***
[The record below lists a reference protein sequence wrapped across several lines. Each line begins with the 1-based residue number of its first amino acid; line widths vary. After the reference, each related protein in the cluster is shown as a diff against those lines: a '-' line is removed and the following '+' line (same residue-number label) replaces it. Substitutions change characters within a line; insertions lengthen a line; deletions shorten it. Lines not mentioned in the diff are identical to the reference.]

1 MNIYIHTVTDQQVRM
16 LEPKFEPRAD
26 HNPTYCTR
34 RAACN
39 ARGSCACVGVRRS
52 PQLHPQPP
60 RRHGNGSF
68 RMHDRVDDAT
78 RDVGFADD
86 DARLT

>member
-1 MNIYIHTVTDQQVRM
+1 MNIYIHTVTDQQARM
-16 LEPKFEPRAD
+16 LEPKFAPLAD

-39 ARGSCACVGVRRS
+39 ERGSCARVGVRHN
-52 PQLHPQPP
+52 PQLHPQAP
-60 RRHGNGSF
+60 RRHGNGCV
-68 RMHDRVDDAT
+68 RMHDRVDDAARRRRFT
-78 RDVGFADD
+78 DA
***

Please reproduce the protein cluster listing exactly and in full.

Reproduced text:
[The record below lists a reference protein sequence wrapped across several lines. Each line begins with the 1-based residue number of its first amino acid; line widths vary. After the reference, each related protein in the cluster is shown as a diff against those lines: a '-' line is removed and the following '+' line (same residue-number label) replaces it. Substitutions change characters within a line; insertions lengthen a line; deletions shorten it. Lines not mentioned in the diff are identical to the reference.]

1 MNIYIHTVTDQQVRM
16 LEPKFEPRAD
26 HNPTYCTR
34 RAACN
39 ARGSCACVGVRRS
52 PQLHPQPP
60 RRHGNGSF
68 RMHDRVDDAT
78 RDVGFADD
86 DARLT

>member
-1 MNIYIHTVTDQQVRM
+1 MNIYIHTVTDQQARM
-16 LEPKFEPRAD
+16 LEPKFAPLAD

-39 ARGSCACVGVRRS
+39 ERGSCARVGVRHN
-52 PQLHPQPP
+52 PQLHPQAP
-60 RRHGNGSF
+60 RRHGNGCV
-68 RMHDRVDDAT
+68 RMHDRVDDAARRRRFT
-78 RDVGFADD
+78 DA